In 1816, Congress chartered the Second Bank of the United States, which would serve similar functions as the First Bank until its charter was vetoed in 1836 by President Andrew Jackson. The Second Bank would also serve as a clearinghouse for smaller banks, holding their notes in reserves and regulating those banks that were perceived to be over-issuing bank notes.
We now view these initial forays into national banking as the roots of the central banking system we know today, with the federal reserve at the top of the banking food chain in America. Central banking has also become a global phenomenon.
What do central banks do exactly?
Central banks serve as number of functions, from safeguarding the majority of a nation’s money supply to directly altering monetary policy and the supply of money in circulation. We’ve talked about how a central bank serves as the bank for smaller banks by storing their funds and facilitating deposits and withdrawals. This is far from a central bank’s only function.
In the case of a financial emergency, the central bank is often expected to bail out smaller banks, adjust interest rates to offset damaging economic trends and events, and in doing so, prevent a domino effect of bankruptcies among the smaller banks that the central bank serves.
The central bank’s oversight and manipulation of the money supply is also critical to a nation’s overall financial health. During economic slowdowns, the central bank can buy bonds and other securities in exchange for cash, putting more money into circulation in hopes of stimulating economic activity. In times where the economy is showing signs of alarming hyperactivity, a central bank can sell bonds for cash, decreasing the money supply in hopes of reaching a more sustainable economic rate of growth.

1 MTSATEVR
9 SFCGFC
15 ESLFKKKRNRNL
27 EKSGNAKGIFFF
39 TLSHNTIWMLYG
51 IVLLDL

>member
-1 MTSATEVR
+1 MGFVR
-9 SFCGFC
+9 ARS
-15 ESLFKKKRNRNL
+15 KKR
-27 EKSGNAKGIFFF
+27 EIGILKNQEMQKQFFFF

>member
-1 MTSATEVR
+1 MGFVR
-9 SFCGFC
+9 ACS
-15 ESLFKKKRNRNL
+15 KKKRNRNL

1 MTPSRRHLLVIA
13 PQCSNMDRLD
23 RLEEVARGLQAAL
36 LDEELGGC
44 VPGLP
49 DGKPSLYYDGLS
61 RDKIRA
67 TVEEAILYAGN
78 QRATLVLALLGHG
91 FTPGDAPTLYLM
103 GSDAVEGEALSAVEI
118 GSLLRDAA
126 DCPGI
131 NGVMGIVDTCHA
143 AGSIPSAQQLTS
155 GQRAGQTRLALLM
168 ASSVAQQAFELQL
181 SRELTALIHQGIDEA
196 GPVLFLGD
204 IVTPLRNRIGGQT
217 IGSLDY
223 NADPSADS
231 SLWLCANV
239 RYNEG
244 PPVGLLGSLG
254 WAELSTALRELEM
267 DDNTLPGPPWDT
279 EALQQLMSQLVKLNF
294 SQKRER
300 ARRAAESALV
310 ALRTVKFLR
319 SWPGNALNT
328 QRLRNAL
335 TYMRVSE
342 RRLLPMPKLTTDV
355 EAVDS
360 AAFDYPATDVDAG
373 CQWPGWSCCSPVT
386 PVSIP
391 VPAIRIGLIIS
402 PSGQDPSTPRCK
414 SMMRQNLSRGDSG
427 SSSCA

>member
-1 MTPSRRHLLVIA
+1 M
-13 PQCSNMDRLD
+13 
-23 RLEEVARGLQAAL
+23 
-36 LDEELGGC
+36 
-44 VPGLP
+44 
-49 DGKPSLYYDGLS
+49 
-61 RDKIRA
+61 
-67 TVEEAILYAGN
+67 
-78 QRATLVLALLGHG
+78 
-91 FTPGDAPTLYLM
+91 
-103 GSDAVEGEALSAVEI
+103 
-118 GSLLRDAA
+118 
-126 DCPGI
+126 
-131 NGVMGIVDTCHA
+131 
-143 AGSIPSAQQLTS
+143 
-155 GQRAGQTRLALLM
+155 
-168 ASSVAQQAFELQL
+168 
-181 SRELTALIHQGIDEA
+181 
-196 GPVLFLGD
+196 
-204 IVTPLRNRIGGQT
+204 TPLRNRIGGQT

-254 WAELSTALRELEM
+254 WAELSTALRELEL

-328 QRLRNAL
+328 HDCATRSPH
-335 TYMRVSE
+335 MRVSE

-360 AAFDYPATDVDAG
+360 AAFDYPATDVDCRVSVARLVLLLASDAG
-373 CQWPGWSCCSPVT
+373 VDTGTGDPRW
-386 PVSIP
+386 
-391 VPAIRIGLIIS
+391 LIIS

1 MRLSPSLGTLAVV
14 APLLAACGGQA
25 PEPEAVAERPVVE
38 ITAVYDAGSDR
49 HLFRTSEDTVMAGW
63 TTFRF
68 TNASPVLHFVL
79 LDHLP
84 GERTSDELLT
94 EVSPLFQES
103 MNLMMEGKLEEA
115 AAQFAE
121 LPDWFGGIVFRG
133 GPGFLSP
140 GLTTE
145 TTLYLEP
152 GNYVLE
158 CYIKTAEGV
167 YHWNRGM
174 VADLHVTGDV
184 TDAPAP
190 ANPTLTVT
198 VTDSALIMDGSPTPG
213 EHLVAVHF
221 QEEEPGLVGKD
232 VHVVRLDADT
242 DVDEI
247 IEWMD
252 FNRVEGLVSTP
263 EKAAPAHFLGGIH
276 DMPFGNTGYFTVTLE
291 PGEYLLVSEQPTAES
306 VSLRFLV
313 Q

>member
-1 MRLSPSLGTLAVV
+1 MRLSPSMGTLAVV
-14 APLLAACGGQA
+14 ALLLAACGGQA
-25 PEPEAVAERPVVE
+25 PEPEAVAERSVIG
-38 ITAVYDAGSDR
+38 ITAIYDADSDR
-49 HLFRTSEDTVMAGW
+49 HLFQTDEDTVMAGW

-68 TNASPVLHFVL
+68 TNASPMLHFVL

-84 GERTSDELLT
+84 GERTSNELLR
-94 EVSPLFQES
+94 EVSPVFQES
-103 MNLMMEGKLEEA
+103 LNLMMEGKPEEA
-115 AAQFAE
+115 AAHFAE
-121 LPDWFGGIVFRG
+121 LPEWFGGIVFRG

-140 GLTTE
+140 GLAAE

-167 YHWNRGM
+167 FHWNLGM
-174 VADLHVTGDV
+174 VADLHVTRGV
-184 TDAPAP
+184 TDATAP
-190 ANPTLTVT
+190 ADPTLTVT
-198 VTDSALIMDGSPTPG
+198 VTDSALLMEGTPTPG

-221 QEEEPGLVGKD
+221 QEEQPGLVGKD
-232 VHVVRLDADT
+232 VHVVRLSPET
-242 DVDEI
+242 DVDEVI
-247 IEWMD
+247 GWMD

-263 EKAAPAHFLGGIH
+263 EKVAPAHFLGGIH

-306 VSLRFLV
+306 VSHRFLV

Central banks may also set interest rates among its member banks, with these rates going a long way towards determining how freely those member banks extend loans and, by extension, how much money is in circulation. The central bank typically provides basic payment services, such as providing credit and facilitating Social Security payments — two important services within an economic system.
Does every country have a central bank?
The majority of nations have a central bank of some sort, though the integrity and effectiveness of these central banks can vary greatly from nation to nation. As of 2019, only nine sovereign, internationally-recognized nations are without a central bank. Each of them has a population of less than 120,000 people. They are Kiribati, Micronesia, Isle of Man, Andorra, Marshall Islands, Monaco, Palau, Tuvalu, and Nauru.
Who owns central banks?
Central banks are intended to be independent as to avoid corruption and political influence, but this is not always the case. In Socialist and Communist nations, for example, it’s often the case that the government has direct oversight of the central bank and essentially uses it as its personal piggy bank.
But in most developed, economically healthy nations, the government does not venture beyond appointing central bank leadership. This is the case in the United States and most other developed nations without cultures of institutional corruption.